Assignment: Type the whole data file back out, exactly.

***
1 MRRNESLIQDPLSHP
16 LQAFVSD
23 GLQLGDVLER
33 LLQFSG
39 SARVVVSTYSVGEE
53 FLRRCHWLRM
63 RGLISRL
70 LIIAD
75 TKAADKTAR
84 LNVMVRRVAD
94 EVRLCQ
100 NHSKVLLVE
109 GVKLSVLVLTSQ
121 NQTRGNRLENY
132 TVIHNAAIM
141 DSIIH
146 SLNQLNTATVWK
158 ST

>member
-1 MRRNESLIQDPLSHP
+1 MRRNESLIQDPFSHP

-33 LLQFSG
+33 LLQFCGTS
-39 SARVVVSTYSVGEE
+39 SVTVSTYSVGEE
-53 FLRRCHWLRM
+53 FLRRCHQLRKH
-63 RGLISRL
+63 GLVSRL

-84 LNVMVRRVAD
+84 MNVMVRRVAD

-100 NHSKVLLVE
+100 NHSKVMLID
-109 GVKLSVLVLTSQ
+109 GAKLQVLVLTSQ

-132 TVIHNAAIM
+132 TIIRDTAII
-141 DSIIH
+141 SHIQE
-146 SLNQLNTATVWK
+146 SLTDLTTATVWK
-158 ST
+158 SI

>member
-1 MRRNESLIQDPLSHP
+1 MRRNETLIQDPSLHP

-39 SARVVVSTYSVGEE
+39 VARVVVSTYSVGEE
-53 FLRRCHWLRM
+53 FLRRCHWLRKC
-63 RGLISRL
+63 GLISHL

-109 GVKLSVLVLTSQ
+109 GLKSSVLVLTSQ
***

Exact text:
1 MRRNESLIQDPLSHP
16 LQAFVSD
23 GLQLGDVLER
33 LLQFSG
39 SARVVVSTYSVGEE
53 FLRRCHWLRM
63 RGLISRL
70 LIIAD
75 TKAADKTAR
84 LNVMVRRVAD
94 EVRLCQ
100 NHSKVLLVE
109 GVKLSVLVLTSQ
121 NQTRGNRLENY
132 TVIHNAAIM
141 DSIIH
146 SLNQLNTATVWK
158 ST

>member
-1 MRRNESLIQDPLSHP
+1 MRRNESLIQDPFSHP

-33 LLQFSG
+33 LLQFCGTS
-39 SARVVVSTYSVGEE
+39 SVTVSTYSVGEE
-53 FLRRCHWLRM
+53 FLRRCHQLRKH
-63 RGLISRL
+63 GLVSRL

-84 LNVMVRRVAD
+84 MNVMVRRVAD

-100 NHSKVLLVE
+100 NHSKVMLID
-109 GVKLSVLVLTSQ
+109 GAKLQVLVLTSQ

-132 TVIHNAAIM
+132 TIIRDTAII
-141 DSIIH
+141 SHIQE
-146 SLNQLNTATVWK
+146 SLTDLTTATVWK
-158 ST
+158 SI

>member
-1 MRRNESLIQDPLSHP
+1 MRRNETLIQDPSLHP

-39 SARVVVSTYSVGEE
+39 VARVVVSTYSVGEE
-53 FLRRCHWLRM
+53 FLRRCHWLRKC
-63 RGLISRL
+63 GLISHL

-109 GVKLSVLVLTSQ
+109 GLKSSVLVLTSQ